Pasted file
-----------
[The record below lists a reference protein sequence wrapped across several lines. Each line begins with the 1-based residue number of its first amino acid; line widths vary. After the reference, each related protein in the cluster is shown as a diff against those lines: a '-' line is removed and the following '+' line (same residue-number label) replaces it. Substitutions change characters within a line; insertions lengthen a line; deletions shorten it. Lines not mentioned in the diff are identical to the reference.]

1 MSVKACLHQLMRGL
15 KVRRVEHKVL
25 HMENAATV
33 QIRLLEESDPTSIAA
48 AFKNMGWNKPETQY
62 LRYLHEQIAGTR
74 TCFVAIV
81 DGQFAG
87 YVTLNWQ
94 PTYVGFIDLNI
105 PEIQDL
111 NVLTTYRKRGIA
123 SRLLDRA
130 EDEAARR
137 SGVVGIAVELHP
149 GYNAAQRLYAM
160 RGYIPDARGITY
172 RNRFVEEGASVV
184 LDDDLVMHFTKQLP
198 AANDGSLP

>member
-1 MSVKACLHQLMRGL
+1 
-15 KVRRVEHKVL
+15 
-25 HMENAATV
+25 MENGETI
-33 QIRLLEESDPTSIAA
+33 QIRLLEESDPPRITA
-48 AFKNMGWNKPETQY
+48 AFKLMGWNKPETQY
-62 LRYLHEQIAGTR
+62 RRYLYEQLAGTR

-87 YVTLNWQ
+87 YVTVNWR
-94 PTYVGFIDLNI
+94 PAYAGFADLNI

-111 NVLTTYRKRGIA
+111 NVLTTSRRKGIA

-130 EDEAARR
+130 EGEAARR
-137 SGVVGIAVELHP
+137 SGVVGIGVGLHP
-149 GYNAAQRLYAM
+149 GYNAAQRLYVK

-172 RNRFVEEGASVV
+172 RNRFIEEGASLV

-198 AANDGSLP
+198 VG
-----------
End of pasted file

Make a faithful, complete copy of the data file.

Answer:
[The record below lists a reference protein sequence wrapped across several lines. Each line begins with the 1-based residue number of its first amino acid; line widths vary. After the reference, each related protein in the cluster is shown as a diff against those lines: a '-' line is removed and the following '+' line (same residue-number label) replaces it. Substitutions change characters within a line; insertions lengthen a line; deletions shorten it. Lines not mentioned in the diff are identical to the reference.]

1 MSVKACLHQLMRGL
15 KVRRVEHKVL
25 HMENAATV
33 QIRLLEESDPTSIAA
48 AFKNMGWNKPETQY
62 LRYLHEQIAGTR
74 TCFVAIV
81 DGQFAG
87 YVTLNWQ
94 PTYVGFIDLNI
105 PEIQDL
111 NVLTTYRKRGIA
123 SRLLDRA
130 EDEAARR
137 SGVVGIAVELHP
149 GYNAAQRLYAM
160 RGYIPDARGITY
172 RNRFVEEGASVV
184 LDDDLVMHFTKQLP
198 AANDGSLP

>member
-1 MSVKACLHQLMRGL
+1 
-15 KVRRVEHKVL
+15 
-25 HMENAATV
+25 MENGETI
-33 QIRLLEESDPTSIAA
+33 QIRLLEESDPPRITA
-48 AFKNMGWNKPETQY
+48 AFKLMGWNKPETQY
-62 LRYLHEQIAGTR
+62 RRYLYEQLAGTR

-87 YVTLNWQ
+87 YVTVNWR
-94 PTYVGFIDLNI
+94 PAYAGFADLNI

-111 NVLTTYRKRGIA
+111 NVLTTSRRKGIA

-130 EDEAARR
+130 EGEAARR
-137 SGVVGIAVELHP
+137 SGVVGIGVGLHP
-149 GYNAAQRLYAM
+149 GYNAAQRLYVK

-172 RNRFVEEGASVV
+172 RNRFIEEGASLV

-198 AANDGSLP
+198 VG